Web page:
Suffern spent 2½ years making "Finding Oscar" and said that it had been “incredibly rewarding” to see it resonate with different audiences at special screenings and on the film festival circuit.

Suffern recalled the difficulty in asking people to re-live some of the most traumatic experiences of their lives on camera. In addition, he interviewed several of the commandos who had participated in the Dos Erres massacre.

“I knew of their testimony and participation, so I had an idea of who they were,” he said. “But nothing prepares you for sitting down across from such a human being. Not that I would ever, ever want to rationalize their actions, but it makes you realize that there is no such thing as evil… We all probably have the potential for great good and great evil within us.”

“That made me understand how under certain circumstances, we might find ourselves doing things that we would never consider doing normally,” Suffern said.

The Dos Erres massacre was one of 629 massacres documented by a United Nations-sponsored Truth Commission. Yet as "Finding Oscar" shows, justice was a long time coming. When charges were first brought against 17 former military members in the Dos Erres case, Guatemala’s Constitutional Court threw out the case. It was not until a 2009 ruling by the Inter-American Court and the appointment of a new prosecutor in Guatemala that the case became active again.

Since then, five defendants in the Dos Erres cases have been convicted for their role in the massacre and sentenced to prison. Seven other suspects are still at large, either in Guatemala or in the U.S.; some commandos have received immunity for testifying against former colleagues. Earlier this month, a judge ordered former Guatemalan president Efrain Ríos Montt to stand trial for a second time on genocide charges.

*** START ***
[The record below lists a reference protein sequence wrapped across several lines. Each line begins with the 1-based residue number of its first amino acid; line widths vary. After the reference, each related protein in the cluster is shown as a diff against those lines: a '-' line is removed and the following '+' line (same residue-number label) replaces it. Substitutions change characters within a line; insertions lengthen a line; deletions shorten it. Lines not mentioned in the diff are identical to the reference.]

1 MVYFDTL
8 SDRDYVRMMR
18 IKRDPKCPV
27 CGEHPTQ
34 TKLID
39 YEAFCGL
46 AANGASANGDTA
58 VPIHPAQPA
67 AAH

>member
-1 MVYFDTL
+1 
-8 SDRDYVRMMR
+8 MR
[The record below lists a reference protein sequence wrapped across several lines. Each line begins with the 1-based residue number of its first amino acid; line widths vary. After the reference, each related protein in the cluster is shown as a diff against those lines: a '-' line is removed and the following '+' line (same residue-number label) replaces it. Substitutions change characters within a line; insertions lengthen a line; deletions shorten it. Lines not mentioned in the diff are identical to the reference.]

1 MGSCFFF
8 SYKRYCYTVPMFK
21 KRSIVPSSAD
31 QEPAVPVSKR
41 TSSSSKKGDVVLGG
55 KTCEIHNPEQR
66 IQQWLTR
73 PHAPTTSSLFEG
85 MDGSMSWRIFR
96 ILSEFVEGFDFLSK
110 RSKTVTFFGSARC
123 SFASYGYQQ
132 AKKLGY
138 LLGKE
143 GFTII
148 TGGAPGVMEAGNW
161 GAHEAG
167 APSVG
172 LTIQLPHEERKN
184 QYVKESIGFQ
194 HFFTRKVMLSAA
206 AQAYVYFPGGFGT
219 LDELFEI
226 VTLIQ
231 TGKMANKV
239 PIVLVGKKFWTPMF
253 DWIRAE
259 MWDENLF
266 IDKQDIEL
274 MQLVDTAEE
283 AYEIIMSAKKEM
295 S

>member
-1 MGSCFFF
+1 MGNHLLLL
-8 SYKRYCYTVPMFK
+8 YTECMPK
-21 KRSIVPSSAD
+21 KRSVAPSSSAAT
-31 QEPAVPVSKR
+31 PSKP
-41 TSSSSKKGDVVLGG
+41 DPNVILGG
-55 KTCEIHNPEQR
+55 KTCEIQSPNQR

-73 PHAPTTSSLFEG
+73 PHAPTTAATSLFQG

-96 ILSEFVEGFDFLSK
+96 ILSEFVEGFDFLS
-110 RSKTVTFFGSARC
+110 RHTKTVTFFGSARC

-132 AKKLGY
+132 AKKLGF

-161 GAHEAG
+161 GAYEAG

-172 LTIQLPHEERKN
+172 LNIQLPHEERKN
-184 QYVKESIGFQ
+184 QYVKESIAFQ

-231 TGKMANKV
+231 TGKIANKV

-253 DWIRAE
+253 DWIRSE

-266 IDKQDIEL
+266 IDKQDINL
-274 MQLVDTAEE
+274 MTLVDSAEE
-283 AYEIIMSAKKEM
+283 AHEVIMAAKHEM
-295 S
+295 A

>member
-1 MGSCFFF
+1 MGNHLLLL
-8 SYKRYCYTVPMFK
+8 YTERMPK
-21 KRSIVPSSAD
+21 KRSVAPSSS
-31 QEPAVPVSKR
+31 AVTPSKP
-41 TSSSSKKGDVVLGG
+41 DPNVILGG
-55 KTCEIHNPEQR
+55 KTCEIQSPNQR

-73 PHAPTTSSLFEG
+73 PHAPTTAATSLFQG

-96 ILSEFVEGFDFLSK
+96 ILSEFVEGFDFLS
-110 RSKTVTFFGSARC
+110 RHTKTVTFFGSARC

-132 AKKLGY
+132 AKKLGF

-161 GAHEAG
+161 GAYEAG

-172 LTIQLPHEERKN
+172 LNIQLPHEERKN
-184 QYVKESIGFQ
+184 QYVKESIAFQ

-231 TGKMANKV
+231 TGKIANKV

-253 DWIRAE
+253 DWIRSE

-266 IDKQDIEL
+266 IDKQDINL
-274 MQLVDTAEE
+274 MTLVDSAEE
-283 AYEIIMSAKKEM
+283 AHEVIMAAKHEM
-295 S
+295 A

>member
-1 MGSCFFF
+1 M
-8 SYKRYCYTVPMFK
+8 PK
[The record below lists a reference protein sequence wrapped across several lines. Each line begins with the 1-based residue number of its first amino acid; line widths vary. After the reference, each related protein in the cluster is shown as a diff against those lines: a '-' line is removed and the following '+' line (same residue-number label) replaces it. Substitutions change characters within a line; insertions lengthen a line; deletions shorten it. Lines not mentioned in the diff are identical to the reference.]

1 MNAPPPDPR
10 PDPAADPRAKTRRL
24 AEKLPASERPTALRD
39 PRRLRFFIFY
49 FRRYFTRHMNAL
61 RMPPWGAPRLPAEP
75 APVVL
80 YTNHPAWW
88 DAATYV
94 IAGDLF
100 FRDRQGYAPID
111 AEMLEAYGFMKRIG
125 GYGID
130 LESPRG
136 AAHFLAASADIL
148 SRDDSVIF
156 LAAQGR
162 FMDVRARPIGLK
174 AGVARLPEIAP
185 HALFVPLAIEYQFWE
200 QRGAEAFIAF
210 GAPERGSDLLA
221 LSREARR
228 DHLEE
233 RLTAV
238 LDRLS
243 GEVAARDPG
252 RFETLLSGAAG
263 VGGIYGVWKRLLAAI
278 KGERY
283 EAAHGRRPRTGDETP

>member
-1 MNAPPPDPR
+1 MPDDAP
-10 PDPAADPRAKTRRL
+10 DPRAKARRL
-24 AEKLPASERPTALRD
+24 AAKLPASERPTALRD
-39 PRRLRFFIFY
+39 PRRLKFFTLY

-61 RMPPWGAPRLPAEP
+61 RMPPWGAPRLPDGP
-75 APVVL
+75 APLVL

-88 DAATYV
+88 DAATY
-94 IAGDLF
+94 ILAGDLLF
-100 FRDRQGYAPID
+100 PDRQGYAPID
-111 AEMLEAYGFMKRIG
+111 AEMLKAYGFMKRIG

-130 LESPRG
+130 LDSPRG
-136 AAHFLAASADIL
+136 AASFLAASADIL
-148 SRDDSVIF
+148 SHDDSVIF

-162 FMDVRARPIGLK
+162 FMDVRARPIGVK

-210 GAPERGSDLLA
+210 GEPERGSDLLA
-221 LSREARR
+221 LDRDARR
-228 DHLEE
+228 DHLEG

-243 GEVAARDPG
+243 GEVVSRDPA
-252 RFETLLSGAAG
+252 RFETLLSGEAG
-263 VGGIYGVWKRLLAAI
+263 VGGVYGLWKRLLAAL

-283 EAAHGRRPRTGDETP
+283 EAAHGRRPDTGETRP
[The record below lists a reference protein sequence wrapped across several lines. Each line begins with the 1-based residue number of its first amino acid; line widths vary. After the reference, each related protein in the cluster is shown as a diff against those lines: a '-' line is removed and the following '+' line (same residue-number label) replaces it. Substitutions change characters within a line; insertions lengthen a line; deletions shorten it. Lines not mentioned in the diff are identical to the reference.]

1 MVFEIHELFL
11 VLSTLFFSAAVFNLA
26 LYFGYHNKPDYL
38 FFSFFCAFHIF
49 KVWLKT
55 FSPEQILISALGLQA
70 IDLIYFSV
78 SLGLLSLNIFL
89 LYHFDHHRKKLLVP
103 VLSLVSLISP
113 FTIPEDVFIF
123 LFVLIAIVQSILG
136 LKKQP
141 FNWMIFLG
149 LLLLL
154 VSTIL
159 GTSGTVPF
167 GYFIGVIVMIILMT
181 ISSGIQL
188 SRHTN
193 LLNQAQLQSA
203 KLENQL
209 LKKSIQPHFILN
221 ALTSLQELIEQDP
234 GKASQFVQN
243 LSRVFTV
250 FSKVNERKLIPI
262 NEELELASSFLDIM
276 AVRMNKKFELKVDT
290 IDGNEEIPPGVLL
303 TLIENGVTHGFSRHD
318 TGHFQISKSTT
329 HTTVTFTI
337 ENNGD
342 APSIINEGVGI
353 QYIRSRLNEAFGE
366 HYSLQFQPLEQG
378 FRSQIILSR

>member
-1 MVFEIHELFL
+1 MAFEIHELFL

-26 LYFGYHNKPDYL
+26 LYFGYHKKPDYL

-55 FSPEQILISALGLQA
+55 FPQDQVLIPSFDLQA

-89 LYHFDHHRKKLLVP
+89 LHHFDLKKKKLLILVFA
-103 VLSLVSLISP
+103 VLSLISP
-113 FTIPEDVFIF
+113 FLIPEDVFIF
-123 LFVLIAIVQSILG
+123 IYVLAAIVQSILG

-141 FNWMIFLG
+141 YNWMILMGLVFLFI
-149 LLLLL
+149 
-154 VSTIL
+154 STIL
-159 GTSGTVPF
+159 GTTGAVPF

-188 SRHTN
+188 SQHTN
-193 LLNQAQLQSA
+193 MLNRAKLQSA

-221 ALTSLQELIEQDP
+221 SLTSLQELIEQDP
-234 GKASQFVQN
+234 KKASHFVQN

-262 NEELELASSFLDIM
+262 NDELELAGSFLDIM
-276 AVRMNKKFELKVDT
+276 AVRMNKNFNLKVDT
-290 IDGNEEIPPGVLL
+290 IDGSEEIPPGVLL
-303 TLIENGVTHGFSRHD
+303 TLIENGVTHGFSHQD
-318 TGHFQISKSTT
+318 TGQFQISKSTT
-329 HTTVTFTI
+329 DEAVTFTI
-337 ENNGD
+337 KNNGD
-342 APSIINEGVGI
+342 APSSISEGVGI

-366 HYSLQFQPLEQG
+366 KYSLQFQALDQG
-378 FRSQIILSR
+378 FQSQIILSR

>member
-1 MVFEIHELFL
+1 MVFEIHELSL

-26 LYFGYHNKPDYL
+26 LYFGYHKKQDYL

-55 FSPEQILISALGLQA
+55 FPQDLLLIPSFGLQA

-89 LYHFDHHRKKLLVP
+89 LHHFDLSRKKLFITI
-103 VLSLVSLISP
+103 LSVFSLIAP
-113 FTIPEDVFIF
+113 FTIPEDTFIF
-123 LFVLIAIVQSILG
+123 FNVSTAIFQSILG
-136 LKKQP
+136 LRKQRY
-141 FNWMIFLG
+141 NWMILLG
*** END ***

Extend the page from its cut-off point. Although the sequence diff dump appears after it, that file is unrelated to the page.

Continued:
The conflict that gripped Guatemala for so many years has had consequences in the U.S. Beginning in the 1980s, Guatemalans began fleeing the political instability and violence and resettling here; Guatemalans are now the 6th largest group of U.S. Hispanics, according to the Pew Center. There are about 1.3 million Hispanics of Guatemalan origin in the U.S., a figure that includes 928,000 immigrants.

Among these is Oscar Alfredo Ramirez Castañeda of Framingham, Massachusetts, one of the Dos Erres survivors. “I don’t know if it is fortunate or unfortunate that I don’t remember what happened back then,” he told NBC Latino.

Oscar Ramirez as a young boy in Guatemala.
Oscar Ramirez as a young boy in Guatemala.Photographer unknown. / Photo courtesy of Oscar Ramirez and FilmRise.

Ramirez has given testimony against former members of the commando unit that wiped out nearly his entire family; "Finding Oscar" also features a surprise twist when he has an unexpected reunion with a lost loved one.

Ramirez describes his experience with the documentary as “really, really nice, because it helps people to know the story of Guatemala.”

Today he is married with children of his own; they know their father’s story as well. But Ramirez doesn’t think that they have fully absorbed it.

“I ask myself all the time, why did I survive this?” he said. “Some people say it was because of how we looked. No one knows, I guess. Maybe because we had to tell the world what happened in that place."

"A lot of people, most people, did not know what happened there. Now they will know, and maybe think about what happened and why it happened.”